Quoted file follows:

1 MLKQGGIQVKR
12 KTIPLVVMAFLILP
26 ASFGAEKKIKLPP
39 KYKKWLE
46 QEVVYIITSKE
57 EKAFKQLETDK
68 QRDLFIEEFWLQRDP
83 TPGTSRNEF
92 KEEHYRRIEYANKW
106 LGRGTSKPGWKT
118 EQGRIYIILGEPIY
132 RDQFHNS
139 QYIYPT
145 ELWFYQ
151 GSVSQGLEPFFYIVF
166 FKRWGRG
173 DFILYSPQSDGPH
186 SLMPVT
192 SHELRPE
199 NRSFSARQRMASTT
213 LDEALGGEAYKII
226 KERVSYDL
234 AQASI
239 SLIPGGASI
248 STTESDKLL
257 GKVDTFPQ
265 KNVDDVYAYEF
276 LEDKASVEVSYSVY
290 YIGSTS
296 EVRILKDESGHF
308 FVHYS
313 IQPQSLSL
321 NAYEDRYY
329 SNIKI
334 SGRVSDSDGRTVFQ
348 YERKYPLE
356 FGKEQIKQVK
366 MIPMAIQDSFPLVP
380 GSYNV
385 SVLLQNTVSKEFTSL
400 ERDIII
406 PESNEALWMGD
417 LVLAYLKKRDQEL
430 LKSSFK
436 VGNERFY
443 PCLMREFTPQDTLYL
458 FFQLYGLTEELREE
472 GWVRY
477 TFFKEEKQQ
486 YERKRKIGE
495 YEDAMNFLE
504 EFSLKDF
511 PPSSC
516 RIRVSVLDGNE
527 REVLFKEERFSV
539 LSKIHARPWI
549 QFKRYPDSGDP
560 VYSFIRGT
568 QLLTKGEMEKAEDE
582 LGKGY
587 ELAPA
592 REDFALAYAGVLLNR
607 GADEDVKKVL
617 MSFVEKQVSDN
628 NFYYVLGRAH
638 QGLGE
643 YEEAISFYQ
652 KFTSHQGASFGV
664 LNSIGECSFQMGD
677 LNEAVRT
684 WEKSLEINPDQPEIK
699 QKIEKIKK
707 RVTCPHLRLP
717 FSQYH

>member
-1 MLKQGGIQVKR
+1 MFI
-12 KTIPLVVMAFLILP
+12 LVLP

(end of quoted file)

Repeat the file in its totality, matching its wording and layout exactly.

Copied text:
1 MLKQGGIQVKR
12 KTIPLVVMAFLILP
26 ASFGAEKKIKLPP
39 KYKKWLE
46 QEVVYIITSKE
57 EKAFKQLETDK
68 QRDLFIEEFWLQRDP
83 TPGTSRNEF
92 KEEHYRRIEYANKW
106 LGRGTSKPGWKT
118 EQGRIYIILGEPIY
132 RDQFHNS
139 QYIYPT
145 ELWFYQ
151 GSVSQGLEPFFYIVF
166 FKRWGRG
173 DFILYSPQSDGPH
186 SLMPVT
192 SHELRPE
199 NRSFSARQRMASTT
213 LDEALGGEAYKII
226 KERVSYDL
234 AQASI
239 SLIPGGASI
248 STTESDKLL
257 GKVDTFPQ
265 KNVDDVYAYEF
276 LEDKASVEVSYSVY
290 YIGSTS
296 EVRILKDESGHF
308 FVHYS
313 IQPQSLSL
321 NAYEDRYY
329 SNIKI
334 SGRVSDSDGRTVFQ
348 YERKYPLE
356 FGKEQIKQVK
366 MIPMAIQDSFPLVP
380 GSYNV
385 SVLLQNTVSKEFTSL
400 ERDIII
406 PESNEALWMGD
417 LVLAYLKKRDQEL
430 LKSSFK
436 VGNERFY
443 PCLMREFTPQDTLYL
458 FFQLYGLTEELREE
472 GWVRY
477 TFFKEEKQQ
486 YERKRKIGE
495 YEDAMNFLE
504 EFSLKDF
511 PPSSC
516 RIRVSVLDGNE
527 REVLFKEERFSV
539 LSKIHARPWI
549 QFKRYPDSGDP
560 VYSFIRGT
568 QLLTKGEMEKAEDE
582 LGKGY
587 ELAPA
592 REDFALAYAGVLLNR
607 GADEDVKKVL
617 MSFVEKQVSDN
628 NFYYVLGRAH
638 QGLGE
643 YEEAISFYQ
652 KFTSHQGASFGV
664 LNSIGECSFQMGD
677 LNEAVRT
684 WEKSLEINPDQPEIK
699 QKIEKIKK
707 RVTCPHLRLP
717 FSQYH

>member
-1 MLKQGGIQVKR
+1 MFI
-12 KTIPLVVMAFLILP
+12 LVLP